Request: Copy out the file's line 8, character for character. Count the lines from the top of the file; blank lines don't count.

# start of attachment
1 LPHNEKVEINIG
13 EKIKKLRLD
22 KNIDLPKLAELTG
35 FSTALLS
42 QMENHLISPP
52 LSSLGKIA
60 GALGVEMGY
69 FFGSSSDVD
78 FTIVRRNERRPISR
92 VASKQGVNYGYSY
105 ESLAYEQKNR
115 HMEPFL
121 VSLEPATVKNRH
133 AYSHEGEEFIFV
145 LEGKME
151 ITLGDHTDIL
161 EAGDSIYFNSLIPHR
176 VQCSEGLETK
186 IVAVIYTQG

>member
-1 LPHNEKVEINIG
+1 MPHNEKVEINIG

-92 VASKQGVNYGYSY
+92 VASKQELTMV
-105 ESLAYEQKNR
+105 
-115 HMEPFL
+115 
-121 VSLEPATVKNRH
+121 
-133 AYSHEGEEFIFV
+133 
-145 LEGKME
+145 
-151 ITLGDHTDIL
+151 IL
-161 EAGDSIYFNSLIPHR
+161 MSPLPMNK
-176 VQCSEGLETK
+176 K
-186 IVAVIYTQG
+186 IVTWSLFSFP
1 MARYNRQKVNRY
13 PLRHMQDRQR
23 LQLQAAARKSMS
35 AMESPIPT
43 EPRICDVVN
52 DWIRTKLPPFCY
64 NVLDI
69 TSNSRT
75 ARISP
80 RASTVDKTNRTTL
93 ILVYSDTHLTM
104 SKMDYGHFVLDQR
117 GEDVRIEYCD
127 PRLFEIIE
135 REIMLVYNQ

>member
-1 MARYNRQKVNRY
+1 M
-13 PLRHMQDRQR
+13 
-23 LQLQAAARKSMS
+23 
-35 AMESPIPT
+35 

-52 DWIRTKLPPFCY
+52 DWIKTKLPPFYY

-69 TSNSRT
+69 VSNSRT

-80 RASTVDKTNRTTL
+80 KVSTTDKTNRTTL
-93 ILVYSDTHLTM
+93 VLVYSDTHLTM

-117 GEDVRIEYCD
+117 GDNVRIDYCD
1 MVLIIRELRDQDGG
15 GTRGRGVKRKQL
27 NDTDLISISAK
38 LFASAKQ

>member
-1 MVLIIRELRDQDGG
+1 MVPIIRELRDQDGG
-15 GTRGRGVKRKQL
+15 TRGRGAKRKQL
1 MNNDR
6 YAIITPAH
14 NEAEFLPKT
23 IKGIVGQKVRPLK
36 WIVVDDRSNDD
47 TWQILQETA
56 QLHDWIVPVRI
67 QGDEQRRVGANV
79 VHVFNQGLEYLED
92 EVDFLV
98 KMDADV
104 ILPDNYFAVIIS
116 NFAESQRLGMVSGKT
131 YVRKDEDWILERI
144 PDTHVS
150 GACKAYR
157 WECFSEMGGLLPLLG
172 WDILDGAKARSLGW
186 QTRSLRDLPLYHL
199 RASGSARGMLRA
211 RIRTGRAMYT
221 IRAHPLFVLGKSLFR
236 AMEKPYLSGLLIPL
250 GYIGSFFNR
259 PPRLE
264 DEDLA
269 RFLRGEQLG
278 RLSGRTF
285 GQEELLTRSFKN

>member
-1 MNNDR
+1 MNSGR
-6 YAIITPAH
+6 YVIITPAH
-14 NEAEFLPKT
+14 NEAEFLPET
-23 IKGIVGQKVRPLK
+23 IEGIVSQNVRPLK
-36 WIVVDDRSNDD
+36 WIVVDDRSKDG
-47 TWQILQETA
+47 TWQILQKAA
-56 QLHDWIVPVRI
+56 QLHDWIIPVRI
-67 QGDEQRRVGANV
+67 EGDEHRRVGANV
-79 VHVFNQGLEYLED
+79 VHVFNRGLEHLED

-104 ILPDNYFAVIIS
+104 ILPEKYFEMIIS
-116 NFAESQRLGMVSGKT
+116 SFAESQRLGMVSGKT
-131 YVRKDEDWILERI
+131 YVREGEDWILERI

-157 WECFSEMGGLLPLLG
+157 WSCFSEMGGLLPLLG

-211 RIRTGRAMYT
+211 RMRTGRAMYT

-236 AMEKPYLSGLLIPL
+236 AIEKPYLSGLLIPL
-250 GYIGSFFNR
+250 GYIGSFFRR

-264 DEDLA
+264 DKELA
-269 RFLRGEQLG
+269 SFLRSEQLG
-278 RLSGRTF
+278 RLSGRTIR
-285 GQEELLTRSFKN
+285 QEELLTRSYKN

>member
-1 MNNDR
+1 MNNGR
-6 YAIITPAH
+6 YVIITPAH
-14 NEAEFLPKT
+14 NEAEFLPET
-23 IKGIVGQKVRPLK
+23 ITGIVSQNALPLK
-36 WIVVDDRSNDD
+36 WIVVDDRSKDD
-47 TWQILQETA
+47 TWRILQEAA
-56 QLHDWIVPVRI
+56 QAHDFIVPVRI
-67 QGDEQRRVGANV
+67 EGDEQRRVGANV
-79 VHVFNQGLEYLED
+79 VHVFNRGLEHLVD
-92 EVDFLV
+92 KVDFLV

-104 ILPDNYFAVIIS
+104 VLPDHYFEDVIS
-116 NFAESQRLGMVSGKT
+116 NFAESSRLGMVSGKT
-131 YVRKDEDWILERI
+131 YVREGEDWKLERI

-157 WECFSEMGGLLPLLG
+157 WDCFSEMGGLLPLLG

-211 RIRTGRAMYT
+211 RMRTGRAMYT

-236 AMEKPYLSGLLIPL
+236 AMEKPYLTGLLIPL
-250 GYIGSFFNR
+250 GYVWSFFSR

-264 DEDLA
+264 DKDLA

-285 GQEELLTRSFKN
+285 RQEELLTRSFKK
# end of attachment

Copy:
69 FFGSSSDVD